Knowledge of ladder safety measures has become more important as the number of injuries from construction ladder accidents has increased. In the United States, over a 16-year period that ended in 2005, one study found that more than two million patients in emergency rooms were there because of injuries sustained in ladder accidents. In Canada, 300 people die per year in similar ladder accidents, while about 100,000 people are hurt badly enough to need medical treatment. Because of the number of injuries related to ladder accidents, safety experts believe that employers and employees alike would benefit from increased awareness of ladder safety, including correct placement, use and maintenance steps.
According to OSHA, the Occupational Safety and Health Administration, about 66 percent of injuries are incurred by workers who were not provided adequate ladder safety training. The training includes the most appropriate ways to place and use the ladder and related equipment, and also specific maintenance steps such as how to inspect the equipment to make sure it is in good working order. OSHA ladder safety also sets standards for the correct way to securely brace a ladder. Safety regulations also are in place that designate how far apart a ladder’s rungs should be, as well as the distance between the erect sides. OSHA also recommends specific shapes for rungs and also types of rung coatings to prevent workers from slipping.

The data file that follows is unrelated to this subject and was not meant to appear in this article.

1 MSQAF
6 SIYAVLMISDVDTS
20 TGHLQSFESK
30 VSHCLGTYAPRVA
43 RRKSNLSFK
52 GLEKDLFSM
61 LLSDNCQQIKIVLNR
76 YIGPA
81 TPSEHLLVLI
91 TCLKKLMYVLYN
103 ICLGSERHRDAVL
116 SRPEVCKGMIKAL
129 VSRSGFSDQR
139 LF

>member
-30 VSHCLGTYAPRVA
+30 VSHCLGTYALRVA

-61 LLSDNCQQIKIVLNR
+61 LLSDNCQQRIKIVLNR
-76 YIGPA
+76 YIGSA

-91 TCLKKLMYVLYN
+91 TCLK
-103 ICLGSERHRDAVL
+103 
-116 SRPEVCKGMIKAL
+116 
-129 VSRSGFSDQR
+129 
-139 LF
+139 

No matter how ladder accidents occur, the end result is often permanent injury. A lack of ladder safety knowledge has frequently resulted in falls with most injuries occurring to the lower extremities. Experts say safety measures are also important for a person who is working on the ground below a ladder because injuries have occurred as a result of falling items.
In movies, it can seem funny when someone is blindsided and knocked down by a ladder being carried by a coworker, but in real life this type of accident can have serious medical consequences. Other types of accidents that can be prevented by ladder safety training are run-ins with overhead power lines and tripping over inappropriately placed ladders. The association recommends that employers should adopt ladder safety policies that include proper usage, maintenance and removal. Such policies would go a long way toward the reduction of ladder accidents and ladder deaths, safety experts say.